Maybe those seemingly incessant anniversary issues aren’t such a bad idea after all. The Atlantic Monthly says its 150th anniversary November issue contains more than 80 pages of adverting-or roughly 20 more ad pages than it normally carries-and a custom gatefold cover "requested specifically by an advertiser." And in a fit of Web 2.0-dom, the magazine is also inviting readers to contribute 200-word essays online for inclusion in a future Atlantic issue. The self-gloating editor’s
note, however, is tough to take:

"Unlike other publications, The Atlantic wasn’t created to track a particular identity found on a map-Hollywood’s glamour, New York’s sophistication, Washington’s power, Silicon Valley’s imagination.  It wasn’t yoked from birth to a particular industry or technology, like the automobile or the computer. The Atlantic was created in Boston by writers who saw themselves as the country’s intellectual leaders, and so its scope from the start was national, if rather theoretical."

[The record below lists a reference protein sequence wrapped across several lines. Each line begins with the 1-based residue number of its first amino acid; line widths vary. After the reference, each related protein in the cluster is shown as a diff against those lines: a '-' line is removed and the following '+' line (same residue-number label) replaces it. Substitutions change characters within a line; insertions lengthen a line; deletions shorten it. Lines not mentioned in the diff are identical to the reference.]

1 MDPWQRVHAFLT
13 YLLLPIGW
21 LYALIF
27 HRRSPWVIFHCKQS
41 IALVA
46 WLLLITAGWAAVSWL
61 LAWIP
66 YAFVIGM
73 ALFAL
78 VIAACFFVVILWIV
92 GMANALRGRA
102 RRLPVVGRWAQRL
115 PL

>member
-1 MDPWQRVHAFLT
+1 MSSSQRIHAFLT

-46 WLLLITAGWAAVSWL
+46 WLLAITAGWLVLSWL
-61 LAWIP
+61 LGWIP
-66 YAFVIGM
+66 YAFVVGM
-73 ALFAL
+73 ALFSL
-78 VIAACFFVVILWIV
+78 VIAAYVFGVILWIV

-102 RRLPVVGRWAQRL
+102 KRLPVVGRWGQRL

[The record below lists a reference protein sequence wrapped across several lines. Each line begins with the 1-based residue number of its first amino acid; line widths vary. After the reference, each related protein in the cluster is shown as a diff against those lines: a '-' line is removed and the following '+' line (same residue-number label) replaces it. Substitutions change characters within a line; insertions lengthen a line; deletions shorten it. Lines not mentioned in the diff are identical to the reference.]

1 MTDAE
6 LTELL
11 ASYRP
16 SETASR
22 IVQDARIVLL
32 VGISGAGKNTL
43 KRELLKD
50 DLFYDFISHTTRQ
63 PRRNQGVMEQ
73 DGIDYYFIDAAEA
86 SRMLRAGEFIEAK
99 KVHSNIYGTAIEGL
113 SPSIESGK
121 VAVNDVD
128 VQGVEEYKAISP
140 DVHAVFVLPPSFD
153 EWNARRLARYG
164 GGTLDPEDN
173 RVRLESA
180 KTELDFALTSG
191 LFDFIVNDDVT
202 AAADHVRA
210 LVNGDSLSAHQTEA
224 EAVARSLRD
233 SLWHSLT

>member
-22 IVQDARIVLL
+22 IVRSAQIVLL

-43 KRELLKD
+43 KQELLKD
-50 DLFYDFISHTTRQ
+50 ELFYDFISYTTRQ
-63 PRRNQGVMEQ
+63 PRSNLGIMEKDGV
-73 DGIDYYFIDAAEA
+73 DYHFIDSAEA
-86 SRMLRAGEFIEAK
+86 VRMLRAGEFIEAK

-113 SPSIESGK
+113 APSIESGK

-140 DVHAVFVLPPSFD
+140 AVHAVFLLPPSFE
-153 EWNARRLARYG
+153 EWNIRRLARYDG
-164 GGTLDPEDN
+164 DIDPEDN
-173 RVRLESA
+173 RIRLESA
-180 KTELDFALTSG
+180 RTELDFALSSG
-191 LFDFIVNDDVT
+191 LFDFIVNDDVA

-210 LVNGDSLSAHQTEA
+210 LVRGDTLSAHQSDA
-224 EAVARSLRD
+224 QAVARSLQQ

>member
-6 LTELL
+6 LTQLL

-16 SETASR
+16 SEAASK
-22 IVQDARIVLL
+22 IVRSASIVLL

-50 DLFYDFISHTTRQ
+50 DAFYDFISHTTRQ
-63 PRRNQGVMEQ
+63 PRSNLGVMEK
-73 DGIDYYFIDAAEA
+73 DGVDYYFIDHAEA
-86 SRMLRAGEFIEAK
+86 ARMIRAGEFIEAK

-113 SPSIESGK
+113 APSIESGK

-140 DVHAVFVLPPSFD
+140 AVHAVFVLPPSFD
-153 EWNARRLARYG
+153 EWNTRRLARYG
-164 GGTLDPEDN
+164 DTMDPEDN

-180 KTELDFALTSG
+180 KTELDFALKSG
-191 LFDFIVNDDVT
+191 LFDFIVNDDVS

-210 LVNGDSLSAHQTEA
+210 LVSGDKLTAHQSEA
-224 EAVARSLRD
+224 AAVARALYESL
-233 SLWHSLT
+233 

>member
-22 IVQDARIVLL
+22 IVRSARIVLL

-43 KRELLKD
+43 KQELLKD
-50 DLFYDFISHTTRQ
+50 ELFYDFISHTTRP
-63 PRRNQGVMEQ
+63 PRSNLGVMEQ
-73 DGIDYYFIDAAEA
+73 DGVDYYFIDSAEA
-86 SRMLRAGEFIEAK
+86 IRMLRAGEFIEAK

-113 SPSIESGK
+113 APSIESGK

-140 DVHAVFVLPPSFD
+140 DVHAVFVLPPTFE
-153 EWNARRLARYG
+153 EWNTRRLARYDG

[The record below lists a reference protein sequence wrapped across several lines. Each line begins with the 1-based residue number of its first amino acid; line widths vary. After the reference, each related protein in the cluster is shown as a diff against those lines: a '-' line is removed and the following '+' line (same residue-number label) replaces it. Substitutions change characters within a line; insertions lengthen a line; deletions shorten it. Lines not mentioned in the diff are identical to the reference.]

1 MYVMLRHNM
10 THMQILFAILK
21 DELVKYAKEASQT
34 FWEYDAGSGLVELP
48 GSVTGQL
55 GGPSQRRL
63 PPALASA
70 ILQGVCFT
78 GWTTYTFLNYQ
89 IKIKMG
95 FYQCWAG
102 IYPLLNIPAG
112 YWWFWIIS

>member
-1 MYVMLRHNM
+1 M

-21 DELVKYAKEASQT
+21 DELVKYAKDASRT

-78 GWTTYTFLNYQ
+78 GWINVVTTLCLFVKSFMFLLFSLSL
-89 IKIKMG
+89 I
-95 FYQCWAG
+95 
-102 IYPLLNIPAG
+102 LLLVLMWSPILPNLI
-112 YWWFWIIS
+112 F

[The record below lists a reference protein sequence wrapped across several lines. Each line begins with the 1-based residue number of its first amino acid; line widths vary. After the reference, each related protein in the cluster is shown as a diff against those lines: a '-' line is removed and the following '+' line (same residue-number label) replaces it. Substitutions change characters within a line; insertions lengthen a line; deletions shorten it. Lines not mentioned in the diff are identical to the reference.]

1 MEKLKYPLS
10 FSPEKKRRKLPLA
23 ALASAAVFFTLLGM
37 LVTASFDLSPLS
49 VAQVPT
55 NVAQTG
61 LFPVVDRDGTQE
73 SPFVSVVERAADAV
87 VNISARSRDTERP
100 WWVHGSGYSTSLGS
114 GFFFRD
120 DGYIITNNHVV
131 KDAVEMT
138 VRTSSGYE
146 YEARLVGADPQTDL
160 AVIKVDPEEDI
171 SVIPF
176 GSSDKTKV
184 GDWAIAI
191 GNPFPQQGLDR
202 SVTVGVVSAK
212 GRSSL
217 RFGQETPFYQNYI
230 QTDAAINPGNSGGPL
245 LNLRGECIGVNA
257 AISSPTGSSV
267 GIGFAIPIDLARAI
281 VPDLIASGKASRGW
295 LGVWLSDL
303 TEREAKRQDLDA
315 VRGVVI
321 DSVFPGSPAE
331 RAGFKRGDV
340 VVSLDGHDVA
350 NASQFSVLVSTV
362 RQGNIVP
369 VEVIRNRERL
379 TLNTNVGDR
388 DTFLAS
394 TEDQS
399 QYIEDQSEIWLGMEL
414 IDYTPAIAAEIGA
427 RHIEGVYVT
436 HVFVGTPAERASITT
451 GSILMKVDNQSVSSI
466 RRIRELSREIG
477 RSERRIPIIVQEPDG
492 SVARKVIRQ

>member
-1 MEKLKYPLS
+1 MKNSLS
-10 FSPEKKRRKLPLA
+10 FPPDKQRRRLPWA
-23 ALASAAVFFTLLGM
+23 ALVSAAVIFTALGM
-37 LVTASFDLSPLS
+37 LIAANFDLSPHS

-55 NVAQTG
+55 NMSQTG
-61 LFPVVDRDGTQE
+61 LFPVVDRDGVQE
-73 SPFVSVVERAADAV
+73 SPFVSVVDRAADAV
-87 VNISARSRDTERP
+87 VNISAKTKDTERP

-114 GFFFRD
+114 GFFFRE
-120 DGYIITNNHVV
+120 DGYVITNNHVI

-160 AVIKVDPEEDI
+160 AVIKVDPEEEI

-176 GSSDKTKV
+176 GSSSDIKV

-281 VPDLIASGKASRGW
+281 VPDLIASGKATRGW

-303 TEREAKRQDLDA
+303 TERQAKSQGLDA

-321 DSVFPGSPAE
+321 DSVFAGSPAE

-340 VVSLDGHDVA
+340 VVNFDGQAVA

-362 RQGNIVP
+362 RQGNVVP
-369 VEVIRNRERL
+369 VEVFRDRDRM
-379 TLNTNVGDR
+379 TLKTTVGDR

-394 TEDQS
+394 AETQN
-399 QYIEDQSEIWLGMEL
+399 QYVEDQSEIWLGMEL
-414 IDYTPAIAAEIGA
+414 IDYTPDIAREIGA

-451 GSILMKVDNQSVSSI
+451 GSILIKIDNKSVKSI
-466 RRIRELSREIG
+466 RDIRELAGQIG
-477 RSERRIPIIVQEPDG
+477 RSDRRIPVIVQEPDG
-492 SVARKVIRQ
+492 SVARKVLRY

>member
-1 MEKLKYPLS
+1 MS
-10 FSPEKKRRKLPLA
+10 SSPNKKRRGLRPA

Then again, if you’ve made it 150 years in magazine publishing, you’re allowed to be little cocky.

Next-Gen Advertising: Selling What Buyers Want
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